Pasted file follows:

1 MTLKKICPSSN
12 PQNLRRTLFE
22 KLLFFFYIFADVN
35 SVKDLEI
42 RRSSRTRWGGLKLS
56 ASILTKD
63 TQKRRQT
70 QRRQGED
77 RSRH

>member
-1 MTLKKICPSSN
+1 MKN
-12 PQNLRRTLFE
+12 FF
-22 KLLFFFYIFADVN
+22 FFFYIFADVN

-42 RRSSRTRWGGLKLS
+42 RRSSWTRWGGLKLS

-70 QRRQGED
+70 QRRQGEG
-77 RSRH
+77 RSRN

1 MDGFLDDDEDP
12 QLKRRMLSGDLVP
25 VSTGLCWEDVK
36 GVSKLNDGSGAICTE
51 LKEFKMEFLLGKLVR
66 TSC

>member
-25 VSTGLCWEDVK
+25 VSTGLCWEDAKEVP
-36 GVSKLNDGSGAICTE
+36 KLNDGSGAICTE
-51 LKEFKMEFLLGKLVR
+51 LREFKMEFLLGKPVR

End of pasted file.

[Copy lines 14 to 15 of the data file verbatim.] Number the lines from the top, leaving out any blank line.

+12 FF
-22 KLLFFFYIFADVN